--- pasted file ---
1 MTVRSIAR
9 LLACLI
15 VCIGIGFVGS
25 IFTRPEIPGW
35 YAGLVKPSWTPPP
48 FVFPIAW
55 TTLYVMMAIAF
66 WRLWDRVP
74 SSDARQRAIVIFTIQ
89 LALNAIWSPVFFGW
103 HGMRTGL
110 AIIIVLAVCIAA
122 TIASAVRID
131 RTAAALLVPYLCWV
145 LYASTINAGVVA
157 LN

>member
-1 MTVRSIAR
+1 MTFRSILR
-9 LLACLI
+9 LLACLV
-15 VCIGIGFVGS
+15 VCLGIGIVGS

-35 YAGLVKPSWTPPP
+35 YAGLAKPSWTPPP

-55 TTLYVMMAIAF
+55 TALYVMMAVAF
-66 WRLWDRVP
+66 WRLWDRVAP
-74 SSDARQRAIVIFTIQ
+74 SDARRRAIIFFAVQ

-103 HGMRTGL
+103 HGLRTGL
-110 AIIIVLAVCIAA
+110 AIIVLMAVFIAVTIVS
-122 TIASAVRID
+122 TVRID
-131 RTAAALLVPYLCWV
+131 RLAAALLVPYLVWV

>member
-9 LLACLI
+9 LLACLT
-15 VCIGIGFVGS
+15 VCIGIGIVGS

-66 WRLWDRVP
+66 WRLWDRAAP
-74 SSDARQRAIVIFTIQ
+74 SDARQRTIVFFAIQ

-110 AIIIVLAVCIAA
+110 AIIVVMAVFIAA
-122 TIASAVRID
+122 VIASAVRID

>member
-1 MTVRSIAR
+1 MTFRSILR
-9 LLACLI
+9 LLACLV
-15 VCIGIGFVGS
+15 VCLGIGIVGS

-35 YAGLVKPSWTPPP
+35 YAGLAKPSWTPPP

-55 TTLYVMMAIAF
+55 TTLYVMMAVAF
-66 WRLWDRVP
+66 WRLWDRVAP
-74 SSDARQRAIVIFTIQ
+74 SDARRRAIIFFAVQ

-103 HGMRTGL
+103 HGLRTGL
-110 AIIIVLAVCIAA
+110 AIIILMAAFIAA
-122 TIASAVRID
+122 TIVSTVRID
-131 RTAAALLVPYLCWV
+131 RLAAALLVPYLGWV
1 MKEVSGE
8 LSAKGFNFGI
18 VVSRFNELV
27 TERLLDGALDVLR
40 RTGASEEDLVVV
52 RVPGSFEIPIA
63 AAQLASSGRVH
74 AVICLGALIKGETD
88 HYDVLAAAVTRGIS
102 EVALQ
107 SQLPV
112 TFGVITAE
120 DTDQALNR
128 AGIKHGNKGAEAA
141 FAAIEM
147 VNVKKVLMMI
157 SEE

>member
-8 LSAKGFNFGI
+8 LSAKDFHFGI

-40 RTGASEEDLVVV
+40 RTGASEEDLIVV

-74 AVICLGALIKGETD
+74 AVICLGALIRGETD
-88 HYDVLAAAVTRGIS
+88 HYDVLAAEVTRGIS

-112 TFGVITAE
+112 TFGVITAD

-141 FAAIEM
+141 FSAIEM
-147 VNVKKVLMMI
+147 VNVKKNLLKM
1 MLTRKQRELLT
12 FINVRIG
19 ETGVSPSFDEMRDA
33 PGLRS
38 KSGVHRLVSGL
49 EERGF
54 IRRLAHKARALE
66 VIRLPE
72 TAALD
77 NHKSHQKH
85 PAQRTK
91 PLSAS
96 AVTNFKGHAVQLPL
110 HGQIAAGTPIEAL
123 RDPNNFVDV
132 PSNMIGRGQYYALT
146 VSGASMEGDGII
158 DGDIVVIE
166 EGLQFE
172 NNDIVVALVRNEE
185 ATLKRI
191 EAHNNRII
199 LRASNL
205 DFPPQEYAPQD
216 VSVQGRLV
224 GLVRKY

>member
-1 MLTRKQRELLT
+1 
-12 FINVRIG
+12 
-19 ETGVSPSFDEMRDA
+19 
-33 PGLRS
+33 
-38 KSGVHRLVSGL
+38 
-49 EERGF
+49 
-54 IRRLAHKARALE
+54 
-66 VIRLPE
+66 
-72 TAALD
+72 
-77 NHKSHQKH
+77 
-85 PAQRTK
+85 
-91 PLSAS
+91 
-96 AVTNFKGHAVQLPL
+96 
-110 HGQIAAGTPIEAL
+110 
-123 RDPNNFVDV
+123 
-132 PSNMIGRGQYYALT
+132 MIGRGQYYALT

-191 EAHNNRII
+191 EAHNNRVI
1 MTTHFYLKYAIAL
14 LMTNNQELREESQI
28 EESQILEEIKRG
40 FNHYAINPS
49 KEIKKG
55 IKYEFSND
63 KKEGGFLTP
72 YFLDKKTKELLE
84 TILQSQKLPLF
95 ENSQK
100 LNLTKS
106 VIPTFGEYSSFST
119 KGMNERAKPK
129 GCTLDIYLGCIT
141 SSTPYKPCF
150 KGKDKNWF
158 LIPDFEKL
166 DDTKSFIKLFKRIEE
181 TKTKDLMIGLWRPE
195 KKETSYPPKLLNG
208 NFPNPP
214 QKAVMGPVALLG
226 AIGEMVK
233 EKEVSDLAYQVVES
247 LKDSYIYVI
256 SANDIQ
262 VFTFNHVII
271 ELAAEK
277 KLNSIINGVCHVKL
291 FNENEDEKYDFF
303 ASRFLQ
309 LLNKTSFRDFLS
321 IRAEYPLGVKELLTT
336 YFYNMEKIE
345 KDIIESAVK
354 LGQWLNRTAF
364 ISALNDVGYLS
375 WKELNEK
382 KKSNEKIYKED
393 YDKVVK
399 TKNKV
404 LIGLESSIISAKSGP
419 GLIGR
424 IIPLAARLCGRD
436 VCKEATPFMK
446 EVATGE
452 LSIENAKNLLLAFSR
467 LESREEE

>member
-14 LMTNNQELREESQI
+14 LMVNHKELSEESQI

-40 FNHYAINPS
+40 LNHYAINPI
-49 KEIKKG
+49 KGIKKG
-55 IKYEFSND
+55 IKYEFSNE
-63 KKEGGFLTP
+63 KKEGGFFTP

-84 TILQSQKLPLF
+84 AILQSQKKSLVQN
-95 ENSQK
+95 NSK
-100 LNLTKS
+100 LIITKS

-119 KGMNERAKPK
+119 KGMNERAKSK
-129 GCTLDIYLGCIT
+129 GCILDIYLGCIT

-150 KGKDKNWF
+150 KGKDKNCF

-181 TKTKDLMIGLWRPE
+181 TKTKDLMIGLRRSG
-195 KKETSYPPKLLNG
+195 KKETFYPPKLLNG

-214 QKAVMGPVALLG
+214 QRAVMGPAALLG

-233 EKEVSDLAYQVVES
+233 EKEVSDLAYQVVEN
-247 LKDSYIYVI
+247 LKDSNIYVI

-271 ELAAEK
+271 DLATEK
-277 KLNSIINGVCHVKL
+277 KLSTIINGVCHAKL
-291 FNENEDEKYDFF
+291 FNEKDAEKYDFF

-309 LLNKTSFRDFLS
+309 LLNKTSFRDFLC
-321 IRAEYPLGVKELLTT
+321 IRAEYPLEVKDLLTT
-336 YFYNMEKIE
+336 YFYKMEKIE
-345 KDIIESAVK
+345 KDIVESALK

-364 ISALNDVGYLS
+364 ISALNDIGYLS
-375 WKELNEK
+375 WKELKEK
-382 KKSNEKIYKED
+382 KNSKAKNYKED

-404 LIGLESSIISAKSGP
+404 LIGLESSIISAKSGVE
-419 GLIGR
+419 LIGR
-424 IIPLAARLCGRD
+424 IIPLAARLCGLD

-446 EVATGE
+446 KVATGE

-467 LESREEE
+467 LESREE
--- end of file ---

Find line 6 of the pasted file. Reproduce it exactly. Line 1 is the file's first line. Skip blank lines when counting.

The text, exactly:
48 FVFPIAW